A freshly-collided-into Toyota Mirai, with no explosions to be seen.

By Barett Poley - March 20, 2017

If you’re worried, as a collision repairer, about exploding batteries, fire-prone wiring, or the cold-war connotations of “Hydrogen” as a prefix to anything, don’t be. As Toyota amongst others reveal their hydrogen powered and more heavily developed electric vehicles, questions arise as to whether or not the same old tricks work with these new technologies?

Thankfully, for the most part, replacing, or welding, a new body panel or frame or what-have-you will pretty much always be the same. Since the earliest days of Collision Repair, body panels, frame straightening and the like have gone through some major changes, but the fundamental act of what you are doing – fixing or replacing a part – hasn’t much changed. The same is true looking into the future for hydrogen and electronic vehicles.

Where companies such as Tesla implement breakers which turn off the cars batteries and completely cut all currents once collision detectors are tripped, Hydrogen powered cars rely on new safety features, most of them unique to the new and not as oft-used fuel cell type. Safety features are important on both models like the Tesla Roadster and a hydrogen-cell car like the Toyota Mirai, as they both have unique dangers associated with them. Hydrogen is a well-known potentially explosive gas, and the Tesla Roadster has over 7000 lithium-ion batteries, each and every one of them capable of creating a massive amount of energy if things should go wrong.

Toyota isn’t too worried about the Mirai though. Nor are other companies who are putting significant R&D into hydrogen-cell-run-vehicles. According to Dr. Frano Barbir, Professor and Chair of Thermodynamics at Faculty of Electrical Engineering, University of Split, Croatia, the risks associated with hydrogen, despite their H-Bomb connotations, are far less than those that can be associated with Gasoline. “Due to higher sonic velocity, hydrogen would initially escape much faster than natural gas.” he says, adding “Since natural gas has more than three times the energy density than hydrogen, a natural gas leak will always contain more energy. If a leak should occur for whatever reason, hydrogen will disperse much faster than any other fuel, thus reducing the hazard levels.” This can be seen as sort of a natural safety feature of using hydrogen; despite its propensity to explode well when it’s atoms are split, in every day application it’s actually safer than what we’ve all been driving around with for the last century or so; doubly so when in a natural atmosphere. The chances of natural hydrogen explosions in the normal atmosphere are incredibly low. Barbir says “Like any other fuel or energy carrier hydrogen poses risks if not properly handled or controlled. The risk of hydrogen, therefore, must be considered relative to the common fuels such as gasoline, propane or natural gas. The specific physical characteristics of hydrogen are quite different from those common fuels. Some of those properties make hydrogen potentially less hazardous,” explaining, “the likelihood of any detonation depends in a complex manner on the exact fuel/air ratio, the temperature and particularly the geometry of the confined space. Hydrogen detonation in the open atmosphere is highly unlikely.” This is to say, if you’re driving around and you get hit, your Toyota isn’t going to explode. In fact, it’s likely just as safe if not safer than a traditional gasoline combustion-engine car, and the results say the same thing, in fact, a Microsoft tester for the Toyota Mirai was recently in a collision, where, drumroll please…. Nothing happened.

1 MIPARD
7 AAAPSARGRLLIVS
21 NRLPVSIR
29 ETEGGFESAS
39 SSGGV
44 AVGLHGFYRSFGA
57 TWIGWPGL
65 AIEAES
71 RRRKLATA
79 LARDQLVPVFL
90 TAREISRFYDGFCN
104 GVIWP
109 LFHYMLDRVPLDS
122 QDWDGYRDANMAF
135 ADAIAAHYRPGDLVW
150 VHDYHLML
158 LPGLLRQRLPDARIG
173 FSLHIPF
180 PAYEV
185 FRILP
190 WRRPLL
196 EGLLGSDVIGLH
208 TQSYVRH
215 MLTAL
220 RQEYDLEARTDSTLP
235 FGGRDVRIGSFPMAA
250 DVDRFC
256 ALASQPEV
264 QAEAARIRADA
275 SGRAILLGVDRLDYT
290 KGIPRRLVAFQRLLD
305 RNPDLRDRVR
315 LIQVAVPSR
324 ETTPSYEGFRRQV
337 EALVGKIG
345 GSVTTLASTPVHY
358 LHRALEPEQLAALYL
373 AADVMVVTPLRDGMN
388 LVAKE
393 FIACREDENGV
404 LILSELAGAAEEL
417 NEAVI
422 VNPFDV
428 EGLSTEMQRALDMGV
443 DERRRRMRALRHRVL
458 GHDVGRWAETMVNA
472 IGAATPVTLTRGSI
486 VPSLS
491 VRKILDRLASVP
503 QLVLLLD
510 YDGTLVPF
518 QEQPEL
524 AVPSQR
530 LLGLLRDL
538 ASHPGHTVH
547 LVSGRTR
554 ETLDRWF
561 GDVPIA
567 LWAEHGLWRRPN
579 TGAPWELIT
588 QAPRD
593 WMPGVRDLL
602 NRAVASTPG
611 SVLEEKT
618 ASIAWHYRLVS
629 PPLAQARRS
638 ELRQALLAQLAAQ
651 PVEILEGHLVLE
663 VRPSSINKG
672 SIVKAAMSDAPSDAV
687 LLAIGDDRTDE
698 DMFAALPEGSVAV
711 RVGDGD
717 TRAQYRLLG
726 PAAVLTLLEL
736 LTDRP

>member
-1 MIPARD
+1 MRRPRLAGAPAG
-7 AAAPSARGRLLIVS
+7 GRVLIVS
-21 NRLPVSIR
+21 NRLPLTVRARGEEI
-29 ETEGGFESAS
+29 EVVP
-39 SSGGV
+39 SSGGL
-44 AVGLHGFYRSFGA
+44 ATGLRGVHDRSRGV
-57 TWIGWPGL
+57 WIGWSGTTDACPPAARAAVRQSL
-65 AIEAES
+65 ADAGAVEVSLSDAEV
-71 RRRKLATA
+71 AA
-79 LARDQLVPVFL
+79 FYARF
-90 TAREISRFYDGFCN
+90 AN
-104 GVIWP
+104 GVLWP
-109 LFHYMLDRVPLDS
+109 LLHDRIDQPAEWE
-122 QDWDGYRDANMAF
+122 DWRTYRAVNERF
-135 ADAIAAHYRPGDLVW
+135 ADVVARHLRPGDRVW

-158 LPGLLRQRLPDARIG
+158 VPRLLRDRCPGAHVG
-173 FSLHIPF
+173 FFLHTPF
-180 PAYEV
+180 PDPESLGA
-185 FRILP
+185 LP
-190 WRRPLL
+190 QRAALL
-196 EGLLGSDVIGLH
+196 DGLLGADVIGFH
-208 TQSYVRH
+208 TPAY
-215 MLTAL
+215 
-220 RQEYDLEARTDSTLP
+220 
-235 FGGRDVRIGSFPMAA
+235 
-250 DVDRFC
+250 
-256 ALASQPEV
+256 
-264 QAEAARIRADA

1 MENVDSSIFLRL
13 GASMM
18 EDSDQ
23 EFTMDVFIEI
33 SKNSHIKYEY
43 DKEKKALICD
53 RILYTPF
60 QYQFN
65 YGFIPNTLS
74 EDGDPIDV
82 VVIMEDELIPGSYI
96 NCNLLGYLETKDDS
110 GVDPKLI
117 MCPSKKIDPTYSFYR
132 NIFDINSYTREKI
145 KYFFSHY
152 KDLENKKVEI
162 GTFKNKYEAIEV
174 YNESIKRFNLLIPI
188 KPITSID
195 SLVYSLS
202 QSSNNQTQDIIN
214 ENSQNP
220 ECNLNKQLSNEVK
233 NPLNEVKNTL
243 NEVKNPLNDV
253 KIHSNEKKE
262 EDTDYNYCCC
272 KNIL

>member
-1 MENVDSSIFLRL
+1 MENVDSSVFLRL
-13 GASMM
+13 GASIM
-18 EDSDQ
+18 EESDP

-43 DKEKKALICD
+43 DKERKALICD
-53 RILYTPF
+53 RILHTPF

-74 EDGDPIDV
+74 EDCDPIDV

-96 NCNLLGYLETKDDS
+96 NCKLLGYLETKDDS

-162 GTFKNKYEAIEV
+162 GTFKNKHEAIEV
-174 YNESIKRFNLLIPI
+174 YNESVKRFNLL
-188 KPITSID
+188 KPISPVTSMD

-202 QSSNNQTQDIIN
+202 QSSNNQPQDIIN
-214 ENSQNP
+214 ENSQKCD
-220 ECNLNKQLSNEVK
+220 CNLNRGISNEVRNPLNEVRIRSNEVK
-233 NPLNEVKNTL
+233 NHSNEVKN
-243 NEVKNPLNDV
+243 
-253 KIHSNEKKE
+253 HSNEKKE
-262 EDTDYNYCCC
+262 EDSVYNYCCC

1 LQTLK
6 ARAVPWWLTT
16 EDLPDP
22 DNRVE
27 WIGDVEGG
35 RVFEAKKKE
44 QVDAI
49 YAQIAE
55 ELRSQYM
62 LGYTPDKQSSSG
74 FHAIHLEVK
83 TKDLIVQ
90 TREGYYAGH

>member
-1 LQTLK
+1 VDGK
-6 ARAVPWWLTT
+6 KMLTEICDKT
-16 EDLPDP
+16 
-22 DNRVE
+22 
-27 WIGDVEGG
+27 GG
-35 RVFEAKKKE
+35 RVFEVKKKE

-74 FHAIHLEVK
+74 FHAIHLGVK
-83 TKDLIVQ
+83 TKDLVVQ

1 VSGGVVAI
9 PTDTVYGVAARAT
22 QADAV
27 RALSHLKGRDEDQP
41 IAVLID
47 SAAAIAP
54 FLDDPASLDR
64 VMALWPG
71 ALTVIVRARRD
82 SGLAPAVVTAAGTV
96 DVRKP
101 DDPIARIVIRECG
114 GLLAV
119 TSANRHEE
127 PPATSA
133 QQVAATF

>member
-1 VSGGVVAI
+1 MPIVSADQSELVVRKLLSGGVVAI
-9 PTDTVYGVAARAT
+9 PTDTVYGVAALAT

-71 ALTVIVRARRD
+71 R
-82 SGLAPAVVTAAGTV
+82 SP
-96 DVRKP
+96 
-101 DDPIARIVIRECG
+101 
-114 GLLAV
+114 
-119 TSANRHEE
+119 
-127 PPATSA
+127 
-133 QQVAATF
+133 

That’s right! As Xbox AOL director Randy Shaffer was test-driving the Mirai, he was crashed into, with no Hindenburg-esque explosion to show for it, just a dented fender and a need for a new-rim. Easy-peasy repairs for any seasoned collision repairer. Shaffer says, per Autoblog, “Out of the corner of my eye I saw a black, '90s-era BMW 5 Series smash into my right rear-tire panel. The Toyota driver also saw it out of his eyes and was hoping she would just miss us. She had a stop sign but either didn't see me or was trying to shot the gap between me and the other Mirai. End result, at about 15 mph (best guess) she hit my Mirai right in-between the two Hydrogen tanks and directly into the main battery.”

I’m certainly impressed and excited about the future of Hydrogen-cell cars, and especially excited to see what other safety features become commonplace in the future. What do you think? Let us know in the comment section below!